On average, men should have no more than 30g of saturated fat a day. On average, women should have no more than 20g of saturated fat a day.

Children under the age of 11 should have less saturated fat than adults, but a low-fat diet is not suitable for children under 5.

Saturated fat is found in many foods, such as:

  • fatty cuts of meat
  • sausages
  • butter
  • hard cheese
  • cream
  • cakes
  • biscuits
  • lard
  • pies

Try to cut down on your saturated fat intake and choose foods that contain unsaturated fats instead, such as vegetable oils and spreads, oily fish and avocados.

For a healthier choice, use a small amount of vegetable or olive oil, or reduced-fat spread instead of butter, lard or ghee.

When you’re having meat, choose lean cuts and cut off any visible fat.

All types of fat are high in energy, so they should only be eaten in small amounts.

  1. Sugar

Regularly consuming foods and drinks high in sugar increases your risk of obesity and tooth decay.

Sugary foods and drinks are often high in energy (measured in kilojoules or calories), and if consumed too often can contribute to weight gain. They can also cause tooth decay, especially if eaten between meals.

Free sugars are any sugars added to foods or drinks, or found naturally in honey, syrups and unsweetened fruit juices and smoothies.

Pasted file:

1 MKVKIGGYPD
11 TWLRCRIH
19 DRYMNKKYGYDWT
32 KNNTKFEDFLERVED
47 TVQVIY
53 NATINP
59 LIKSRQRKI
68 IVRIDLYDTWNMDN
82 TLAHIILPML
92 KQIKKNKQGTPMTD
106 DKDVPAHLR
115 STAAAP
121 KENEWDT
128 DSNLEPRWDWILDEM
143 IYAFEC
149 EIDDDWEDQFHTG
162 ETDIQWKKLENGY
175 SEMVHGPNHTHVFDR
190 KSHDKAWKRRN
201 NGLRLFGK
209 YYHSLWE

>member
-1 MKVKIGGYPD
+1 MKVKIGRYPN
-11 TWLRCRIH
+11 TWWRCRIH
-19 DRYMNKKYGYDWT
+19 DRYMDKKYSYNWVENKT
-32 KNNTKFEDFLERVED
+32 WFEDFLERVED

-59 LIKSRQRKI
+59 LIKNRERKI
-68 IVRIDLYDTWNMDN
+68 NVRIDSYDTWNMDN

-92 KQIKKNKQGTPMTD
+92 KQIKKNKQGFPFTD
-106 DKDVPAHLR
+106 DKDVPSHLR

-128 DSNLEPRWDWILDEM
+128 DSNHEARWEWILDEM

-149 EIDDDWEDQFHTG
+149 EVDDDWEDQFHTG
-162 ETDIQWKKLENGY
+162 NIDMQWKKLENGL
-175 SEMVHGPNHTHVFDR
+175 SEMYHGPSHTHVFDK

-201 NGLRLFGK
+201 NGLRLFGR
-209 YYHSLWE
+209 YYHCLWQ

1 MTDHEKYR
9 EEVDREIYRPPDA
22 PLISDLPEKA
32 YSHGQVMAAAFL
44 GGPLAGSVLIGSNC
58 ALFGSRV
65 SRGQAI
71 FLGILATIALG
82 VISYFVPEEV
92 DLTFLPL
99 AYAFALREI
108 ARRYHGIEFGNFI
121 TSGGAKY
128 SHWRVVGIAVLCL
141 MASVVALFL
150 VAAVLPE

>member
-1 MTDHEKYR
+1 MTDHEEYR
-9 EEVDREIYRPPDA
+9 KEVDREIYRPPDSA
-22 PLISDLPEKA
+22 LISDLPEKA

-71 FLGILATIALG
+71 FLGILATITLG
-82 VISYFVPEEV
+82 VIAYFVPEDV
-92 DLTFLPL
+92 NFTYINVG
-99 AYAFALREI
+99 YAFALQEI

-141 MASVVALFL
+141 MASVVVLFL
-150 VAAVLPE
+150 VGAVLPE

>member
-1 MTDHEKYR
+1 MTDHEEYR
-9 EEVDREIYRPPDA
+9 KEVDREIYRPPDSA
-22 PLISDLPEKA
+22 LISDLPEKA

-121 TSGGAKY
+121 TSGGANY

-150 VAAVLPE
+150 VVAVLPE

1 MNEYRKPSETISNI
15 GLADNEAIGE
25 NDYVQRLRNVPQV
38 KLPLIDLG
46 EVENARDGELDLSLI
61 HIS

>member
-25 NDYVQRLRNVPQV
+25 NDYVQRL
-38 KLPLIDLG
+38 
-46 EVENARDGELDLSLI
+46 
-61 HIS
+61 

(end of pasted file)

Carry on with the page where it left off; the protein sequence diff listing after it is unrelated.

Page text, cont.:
This is the type of sugar you should be cutting down on, rather than the sugar found in fruit and milk.

Many packaged foods and drinks contain surprisingly high amounts of free sugars.

Free sugars are found in many foods, such as:

  • sugary fizzy drinks
  • sugary breakfast cereals
  • cakes
  • biscuits
  • pastries and puddings
  • sweets and chocolate
  • alcoholic drinks

Food labels can help. Use them to check how much sugar foods contain.

More than 22.5g of total sugars per 100g means the food is high in sugar, while 5g of total sugars or less per 100g means the food is low in sugar.

Eat Less Salt

Eating too much salt can raise your blood pressure. People with high blood pressure are more likely to develop heart disease or have a stroke.

Even if you do not add salt to your food, you may still be eating too much.Adults and children aged 11 and over should eat no more than 6g of salt (about a teaspoonful) a day. Younger children should have even less. 

Drink Plenty of Water

You need to drink plenty of fluids to stop you getting dehydrated. The government recommends drinking 6 to 8 glasses every day. This is in addition to the fluid you get from the food you eat. 

All non-alcoholic drinks count, but water, lower fat milk and lower sugar drinks, including tea and coffee, are healthier choices. 

Try to avoid sugary soft and fizzy drinks, as they’re high in calories. They’re also bad for your teeth. 

Even unsweetened fruit juice and smoothies are high in free sugar.

Your combined total of drinks from fruit juice, vegetable juice and smoothies should not be more than 150ml a day, which is a small glass.